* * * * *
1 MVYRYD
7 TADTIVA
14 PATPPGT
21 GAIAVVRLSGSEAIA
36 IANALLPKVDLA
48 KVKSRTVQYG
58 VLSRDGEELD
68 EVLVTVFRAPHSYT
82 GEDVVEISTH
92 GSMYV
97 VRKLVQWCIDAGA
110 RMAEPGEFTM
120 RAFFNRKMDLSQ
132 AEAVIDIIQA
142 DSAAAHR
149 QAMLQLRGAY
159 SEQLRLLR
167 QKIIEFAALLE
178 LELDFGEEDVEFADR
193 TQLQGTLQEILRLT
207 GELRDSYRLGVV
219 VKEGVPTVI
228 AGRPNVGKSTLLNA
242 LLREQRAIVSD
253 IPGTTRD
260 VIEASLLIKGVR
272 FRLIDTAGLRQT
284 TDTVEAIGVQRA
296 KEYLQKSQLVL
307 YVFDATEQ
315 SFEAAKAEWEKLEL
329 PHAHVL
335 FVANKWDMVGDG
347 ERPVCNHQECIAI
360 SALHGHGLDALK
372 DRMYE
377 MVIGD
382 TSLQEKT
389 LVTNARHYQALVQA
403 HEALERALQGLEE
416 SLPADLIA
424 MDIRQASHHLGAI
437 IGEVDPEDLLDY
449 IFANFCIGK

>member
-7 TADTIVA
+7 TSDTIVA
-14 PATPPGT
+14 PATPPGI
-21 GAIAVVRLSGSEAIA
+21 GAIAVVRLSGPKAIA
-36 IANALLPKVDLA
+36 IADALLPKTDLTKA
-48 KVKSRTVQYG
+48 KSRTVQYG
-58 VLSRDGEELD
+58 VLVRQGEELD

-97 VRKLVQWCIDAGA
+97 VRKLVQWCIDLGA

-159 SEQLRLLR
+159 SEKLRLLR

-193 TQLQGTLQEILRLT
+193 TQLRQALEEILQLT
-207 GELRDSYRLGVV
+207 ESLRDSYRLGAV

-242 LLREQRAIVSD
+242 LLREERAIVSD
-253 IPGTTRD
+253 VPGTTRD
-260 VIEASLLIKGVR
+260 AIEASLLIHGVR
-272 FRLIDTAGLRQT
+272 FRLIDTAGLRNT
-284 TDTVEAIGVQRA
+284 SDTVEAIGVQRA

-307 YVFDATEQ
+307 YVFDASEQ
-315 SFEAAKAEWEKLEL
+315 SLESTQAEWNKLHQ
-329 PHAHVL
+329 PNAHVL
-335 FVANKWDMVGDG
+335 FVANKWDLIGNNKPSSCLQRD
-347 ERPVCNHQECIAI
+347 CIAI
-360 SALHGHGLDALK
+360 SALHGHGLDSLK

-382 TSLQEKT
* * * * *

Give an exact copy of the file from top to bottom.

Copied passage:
1 MVYRYD
7 TADTIVA
14 PATPPGT
21 GAIAVVRLSGSEAIA
36 IANALLPKVDLA
48 KVKSRTVQYG
58 VLSRDGEELD
68 EVLVTVFRAPHSYT
82 GEDVVEISTH
92 GSMYV
97 VRKLVQWCIDAGA
110 RMAEPGEFTM
120 RAFFNRKMDLSQ
132 AEAVIDIIQA
142 DSAAAHR
149 QAMLQLRGAY
159 SEQLRLLR
167 QKIIEFAALLE
178 LELDFGEEDVEFADR
193 TQLQGTLQEILRLT
207 GELRDSYRLGVV
219 VKEGVPTVI
228 AGRPNVGKSTLLNA
242 LLREQRAIVSD
253 IPGTTRD
260 VIEASLLIKGVR
272 FRLIDTAGLRQT
284 TDTVEAIGVQRA
296 KEYLQKSQLVL
307 YVFDATEQ
315 SFEAAKAEWEKLEL
329 PHAHVL
335 FVANKWDMVGDG
347 ERPVCNHQECIAI
360 SALHGHGLDALK
372 DRMYE
377 MVIGD
382 TSLQEKT
389 LVTNARHYQALVQA
403 HEALERALQGLEE
416 SLPADLIA
424 MDIRQASHHLGAI
437 IGEVDPEDLLDY
449 IFANFCIGK

>member
-7 TADTIVA
+7 TSDTIVA
-14 PATPPGT
+14 PATPPGI
-21 GAIAVVRLSGSEAIA
+21 GAIAVVRLSGPKAIA
-36 IANALLPKVDLA
+36 IADALLPKTDLTKA
-48 KVKSRTVQYG
+48 KSRTVQYG
-58 VLSRDGEELD
+58 VLVRQGEELD

-97 VRKLVQWCIDAGA
+97 VRKLVQWCIDLGA

-159 SEQLRLLR
+159 SEKLRLLR

-193 TQLQGTLQEILRLT
+193 TQLRQALEEILQLT
-207 GELRDSYRLGVV
+207 ESLRDSYRLGAV

-242 LLREQRAIVSD
+242 LLREERAIVSD
-253 IPGTTRD
+253 VPGTTRD
-260 VIEASLLIKGVR
+260 AIEASLLIHGVR
-272 FRLIDTAGLRQT
+272 FRLIDTAGLRNT
-284 TDTVEAIGVQRA
+284 SDTVEAIGVQRA

-307 YVFDATEQ
+307 YVFDASEQ
-315 SFEAAKAEWEKLEL
+315 SLESTQAEWNKLHQ
-329 PHAHVL
+329 PNAHVL
-335 FVANKWDMVGDG
+335 FVANKWDLIGNNKPSSCLQRD
-347 ERPVCNHQECIAI
+347 CIAI
-360 SALHGHGLDALK
+360 SALHGHGLDSLK

-382 TSLQEKT